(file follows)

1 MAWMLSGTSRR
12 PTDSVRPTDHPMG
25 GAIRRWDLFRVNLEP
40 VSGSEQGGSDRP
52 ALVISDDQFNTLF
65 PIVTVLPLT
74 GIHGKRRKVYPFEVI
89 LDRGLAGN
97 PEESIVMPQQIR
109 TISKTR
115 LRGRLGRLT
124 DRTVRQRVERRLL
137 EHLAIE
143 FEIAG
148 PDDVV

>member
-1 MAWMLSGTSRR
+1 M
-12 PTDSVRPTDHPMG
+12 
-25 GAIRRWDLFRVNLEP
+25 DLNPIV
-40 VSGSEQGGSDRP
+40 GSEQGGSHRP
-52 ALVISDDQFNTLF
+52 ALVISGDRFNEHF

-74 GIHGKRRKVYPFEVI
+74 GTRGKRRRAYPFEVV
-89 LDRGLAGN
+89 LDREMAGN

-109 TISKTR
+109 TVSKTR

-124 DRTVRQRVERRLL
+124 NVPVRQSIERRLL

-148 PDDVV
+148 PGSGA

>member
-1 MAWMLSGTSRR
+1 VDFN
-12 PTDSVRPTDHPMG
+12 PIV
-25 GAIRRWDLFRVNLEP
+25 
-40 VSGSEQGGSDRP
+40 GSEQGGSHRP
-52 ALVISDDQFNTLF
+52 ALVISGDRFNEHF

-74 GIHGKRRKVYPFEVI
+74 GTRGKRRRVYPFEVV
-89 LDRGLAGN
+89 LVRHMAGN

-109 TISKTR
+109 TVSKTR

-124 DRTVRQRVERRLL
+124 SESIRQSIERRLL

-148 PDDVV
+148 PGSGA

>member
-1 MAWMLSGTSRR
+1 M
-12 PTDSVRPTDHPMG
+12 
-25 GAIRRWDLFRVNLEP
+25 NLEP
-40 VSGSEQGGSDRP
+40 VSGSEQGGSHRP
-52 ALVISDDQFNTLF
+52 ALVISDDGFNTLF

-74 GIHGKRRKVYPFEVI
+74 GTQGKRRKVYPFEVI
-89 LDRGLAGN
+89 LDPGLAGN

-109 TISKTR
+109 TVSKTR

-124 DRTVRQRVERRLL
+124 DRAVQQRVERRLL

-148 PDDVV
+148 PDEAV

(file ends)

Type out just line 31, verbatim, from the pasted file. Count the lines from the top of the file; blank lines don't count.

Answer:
-109 TISKTR